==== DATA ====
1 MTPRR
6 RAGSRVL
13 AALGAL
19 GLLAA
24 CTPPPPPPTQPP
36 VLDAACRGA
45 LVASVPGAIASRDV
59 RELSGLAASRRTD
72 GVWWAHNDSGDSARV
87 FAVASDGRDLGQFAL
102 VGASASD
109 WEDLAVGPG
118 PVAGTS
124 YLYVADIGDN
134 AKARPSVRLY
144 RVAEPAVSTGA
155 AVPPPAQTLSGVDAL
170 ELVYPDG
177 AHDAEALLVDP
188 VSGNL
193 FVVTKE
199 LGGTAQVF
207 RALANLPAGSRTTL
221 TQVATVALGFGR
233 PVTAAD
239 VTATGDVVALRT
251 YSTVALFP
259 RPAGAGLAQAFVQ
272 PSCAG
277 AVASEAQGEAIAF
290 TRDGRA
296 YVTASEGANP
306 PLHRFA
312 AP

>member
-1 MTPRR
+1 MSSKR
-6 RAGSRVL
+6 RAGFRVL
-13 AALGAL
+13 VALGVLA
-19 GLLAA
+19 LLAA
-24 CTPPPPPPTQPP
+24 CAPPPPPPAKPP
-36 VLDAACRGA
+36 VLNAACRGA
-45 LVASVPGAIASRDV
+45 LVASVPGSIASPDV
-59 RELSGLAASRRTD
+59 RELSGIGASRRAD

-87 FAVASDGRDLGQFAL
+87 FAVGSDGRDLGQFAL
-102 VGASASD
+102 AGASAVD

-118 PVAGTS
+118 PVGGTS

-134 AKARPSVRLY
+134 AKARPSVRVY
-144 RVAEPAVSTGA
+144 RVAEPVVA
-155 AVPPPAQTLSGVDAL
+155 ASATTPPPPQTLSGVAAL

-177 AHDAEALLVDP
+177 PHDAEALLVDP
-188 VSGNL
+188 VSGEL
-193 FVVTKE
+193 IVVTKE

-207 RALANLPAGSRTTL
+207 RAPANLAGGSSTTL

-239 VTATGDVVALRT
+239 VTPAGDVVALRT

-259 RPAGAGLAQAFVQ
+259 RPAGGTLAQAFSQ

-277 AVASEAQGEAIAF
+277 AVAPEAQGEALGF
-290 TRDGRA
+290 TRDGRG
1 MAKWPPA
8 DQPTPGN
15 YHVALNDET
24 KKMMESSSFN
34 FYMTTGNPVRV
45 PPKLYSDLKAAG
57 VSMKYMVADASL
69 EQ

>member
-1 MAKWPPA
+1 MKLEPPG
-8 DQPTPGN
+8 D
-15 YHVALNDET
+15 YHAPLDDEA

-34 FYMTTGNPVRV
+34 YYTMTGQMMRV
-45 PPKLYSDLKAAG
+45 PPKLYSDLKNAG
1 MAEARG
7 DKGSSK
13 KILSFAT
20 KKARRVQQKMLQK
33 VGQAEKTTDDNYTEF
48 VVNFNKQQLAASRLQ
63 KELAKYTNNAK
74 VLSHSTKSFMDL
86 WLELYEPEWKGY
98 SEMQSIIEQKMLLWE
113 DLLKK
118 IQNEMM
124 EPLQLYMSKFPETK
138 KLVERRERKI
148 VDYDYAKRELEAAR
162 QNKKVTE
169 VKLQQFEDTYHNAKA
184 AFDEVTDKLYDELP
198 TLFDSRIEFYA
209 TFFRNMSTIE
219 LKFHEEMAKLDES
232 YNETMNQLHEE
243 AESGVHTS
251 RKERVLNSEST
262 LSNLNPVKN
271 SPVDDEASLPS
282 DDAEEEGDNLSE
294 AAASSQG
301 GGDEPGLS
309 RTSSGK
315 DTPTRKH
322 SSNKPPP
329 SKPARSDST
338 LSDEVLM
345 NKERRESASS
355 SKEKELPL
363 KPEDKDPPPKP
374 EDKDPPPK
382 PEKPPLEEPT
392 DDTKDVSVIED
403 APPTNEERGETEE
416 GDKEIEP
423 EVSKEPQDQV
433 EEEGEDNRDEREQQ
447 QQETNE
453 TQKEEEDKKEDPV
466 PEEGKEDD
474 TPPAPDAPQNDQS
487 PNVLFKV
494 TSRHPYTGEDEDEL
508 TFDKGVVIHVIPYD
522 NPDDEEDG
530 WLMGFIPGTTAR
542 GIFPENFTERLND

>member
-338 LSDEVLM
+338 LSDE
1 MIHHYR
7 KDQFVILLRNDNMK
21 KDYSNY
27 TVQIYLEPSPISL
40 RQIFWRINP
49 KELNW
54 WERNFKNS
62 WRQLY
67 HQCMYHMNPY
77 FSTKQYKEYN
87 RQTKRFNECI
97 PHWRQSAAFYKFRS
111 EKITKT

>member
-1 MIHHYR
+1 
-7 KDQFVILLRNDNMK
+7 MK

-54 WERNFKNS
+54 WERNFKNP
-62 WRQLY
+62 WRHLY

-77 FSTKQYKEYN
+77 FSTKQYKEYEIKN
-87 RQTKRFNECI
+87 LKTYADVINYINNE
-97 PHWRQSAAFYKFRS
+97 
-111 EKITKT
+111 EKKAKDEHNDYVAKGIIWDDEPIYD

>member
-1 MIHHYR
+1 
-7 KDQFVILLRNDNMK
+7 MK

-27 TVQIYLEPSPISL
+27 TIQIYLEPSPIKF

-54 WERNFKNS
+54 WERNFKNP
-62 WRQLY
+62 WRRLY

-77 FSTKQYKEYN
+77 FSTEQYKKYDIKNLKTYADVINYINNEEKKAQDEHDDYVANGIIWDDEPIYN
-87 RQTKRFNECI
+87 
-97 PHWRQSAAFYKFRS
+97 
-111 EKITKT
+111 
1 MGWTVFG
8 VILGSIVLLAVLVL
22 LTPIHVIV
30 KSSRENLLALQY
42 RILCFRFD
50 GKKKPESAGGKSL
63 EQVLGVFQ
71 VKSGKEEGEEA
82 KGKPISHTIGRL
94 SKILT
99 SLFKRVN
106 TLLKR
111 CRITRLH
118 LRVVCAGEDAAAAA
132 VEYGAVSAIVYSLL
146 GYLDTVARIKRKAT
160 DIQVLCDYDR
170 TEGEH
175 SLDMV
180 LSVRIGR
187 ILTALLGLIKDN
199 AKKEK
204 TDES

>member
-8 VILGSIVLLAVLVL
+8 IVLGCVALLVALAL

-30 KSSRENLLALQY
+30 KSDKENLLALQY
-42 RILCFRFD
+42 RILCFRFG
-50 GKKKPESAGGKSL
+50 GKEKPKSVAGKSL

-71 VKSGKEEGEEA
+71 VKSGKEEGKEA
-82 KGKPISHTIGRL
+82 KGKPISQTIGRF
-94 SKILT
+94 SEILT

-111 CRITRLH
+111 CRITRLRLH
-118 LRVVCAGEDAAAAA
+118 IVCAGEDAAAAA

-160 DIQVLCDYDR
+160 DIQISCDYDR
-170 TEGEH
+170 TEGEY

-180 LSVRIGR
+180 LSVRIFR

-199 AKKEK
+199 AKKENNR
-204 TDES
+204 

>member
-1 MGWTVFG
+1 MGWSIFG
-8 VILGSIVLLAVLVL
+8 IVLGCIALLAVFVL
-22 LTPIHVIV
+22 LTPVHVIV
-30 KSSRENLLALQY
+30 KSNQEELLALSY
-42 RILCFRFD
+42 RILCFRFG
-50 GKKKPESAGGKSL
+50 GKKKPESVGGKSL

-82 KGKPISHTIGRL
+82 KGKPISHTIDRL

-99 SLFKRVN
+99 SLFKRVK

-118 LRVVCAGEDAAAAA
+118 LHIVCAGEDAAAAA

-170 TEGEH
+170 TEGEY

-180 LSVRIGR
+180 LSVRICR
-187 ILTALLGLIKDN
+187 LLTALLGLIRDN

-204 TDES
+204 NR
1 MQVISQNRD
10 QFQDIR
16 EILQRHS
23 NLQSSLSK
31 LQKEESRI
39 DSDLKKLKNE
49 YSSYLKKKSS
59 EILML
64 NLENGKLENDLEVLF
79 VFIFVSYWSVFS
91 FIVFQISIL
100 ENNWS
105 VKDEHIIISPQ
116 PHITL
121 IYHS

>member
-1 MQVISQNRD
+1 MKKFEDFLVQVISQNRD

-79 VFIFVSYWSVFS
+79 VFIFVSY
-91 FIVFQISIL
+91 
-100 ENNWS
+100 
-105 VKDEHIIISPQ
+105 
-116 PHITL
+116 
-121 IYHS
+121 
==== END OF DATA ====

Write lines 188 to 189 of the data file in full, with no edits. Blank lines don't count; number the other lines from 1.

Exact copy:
+1 
-7 KDQFVILLRNDNMK